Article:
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GETOPT(3)		 BSD Library Functions Manual		     GETOPT(3)

     getopt -- get option letter from argv

     #include <stdlib.h>

     extern char *optarg
     extern int	optind
     extern int	opterr

     getopt(int	argc, char * const *argv, const	char *optstring);

     The getopt() function gets	the next known option character	from argv.  An
     option character is known if it has been specified	in the string of ac-
     cepted option characters, optstring.

     The option	string optstring may contain the following characters; letters
     and letters followed by a colon to	indicate an option argument is to fol-
     low. It does not matter to	getopt() if a following	argument has leading
     white space.

     On	return from getopt(), optarg points to an option argument, if it is
     anticipated, and the variable optind contains the index to	the next argv
     argument for a subsequent call to getopt().

     The variable opterr and optind are	both initialized to 1.	In order to
     use getopt() to evaluate multiple sets of arguments, or to	evaluate a
     single set	of arguments multiple times, optind must be initialized	to the
     number of argv entries to be skipped in each evaluation.

     The getopt() function returns an EOF when the argument list is exhausted,
     or	a non-recognized option	is encountered.	 The interpretation of options
     in	the argument list may be cancelled by the option `--' (double dash)
     which causes getopt() to signal the end of	argument processing and	return
     an	EOF.  When all options have been processed (i.e., up to	the first non-
     option argument), getopt()	returns	EOF.

     If	the getopt() function encounters a character not found in the string
     optarg or detects a missing option	argument it writes error message `'?
     to	the stderr.  Setting opterr to a zero will disable these error mes-

     extern char *optarg;
     extern int	optind;
     int bflag,	ch, fd;

     bflag = 0;
     while ((ch	= getopt(argc, argv, "bf:")) !=	EOF)
	     switch(ch)	{
	     case 'b':
		     bflag = 1;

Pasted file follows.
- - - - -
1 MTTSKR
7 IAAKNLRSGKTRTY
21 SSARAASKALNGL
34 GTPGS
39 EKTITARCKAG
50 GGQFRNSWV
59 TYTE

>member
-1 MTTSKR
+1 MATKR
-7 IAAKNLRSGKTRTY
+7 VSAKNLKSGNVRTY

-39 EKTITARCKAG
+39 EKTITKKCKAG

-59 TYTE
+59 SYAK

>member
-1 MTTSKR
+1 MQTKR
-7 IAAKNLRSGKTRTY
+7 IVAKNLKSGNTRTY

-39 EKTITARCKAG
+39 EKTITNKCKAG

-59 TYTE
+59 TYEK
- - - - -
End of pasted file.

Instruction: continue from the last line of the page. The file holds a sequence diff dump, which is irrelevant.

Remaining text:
case 'f':
		     if	((fd = open(optarg, O_RDONLY, 0)) < 0) {
				     "myname: unable to	read file %s.\n", optarg);
			     exit(1) ;
	     case '?':
     argc -= optind;
     argv += optind;

     The getopt() function appeared 4.3BSD.

     Option arguments are allowed to begin with	"-"; this is reasonable	but
     reduces the amount	of error checking possible.

     A single dash "-" may be specified	as an character	in optstring, however
     it	should never have an argument associated with it.  This	allows
     getopt() to be used with programs that expect "-" as an option flag.
     This practice is wrong, and should	not be used in any current develop-
     ment.  It is provided for backward	compatibility only.  By	default, a
     single dash causes	getopt() to return EOF.	 This is, we believe, compati-
     ble with System V.

     It	is also	possible to handle digits as option letters.  This allows
     getopt() to be used with programs that expect a number ("-3") as an op-
     tion.  This practice is wrong, and	should not be used in any current de-
     velopment.	 It is provided	for backward compatibility only.  The follow-
     ing code fragment works fairly well.

	   int length;
	   char	*p;

	   while ((c = getopt(argc, argv, "0123456789")) != EOF)
		   switch (c) {
		   case	'0': case '1': case '2': case '3': case	'4':
		   case	'5': case '6': case '7': case '8': case	'9':
			   p = argv[optind - 1];
			   if (p[0] == '-' && p[1] == ch && !p[2])
				   length = atoi(++p);
				   length = atoi(argv[optind] +	1);

4.3 Berkeley Distribution	April 19, 1991	     4.3 Berkeley Distribution


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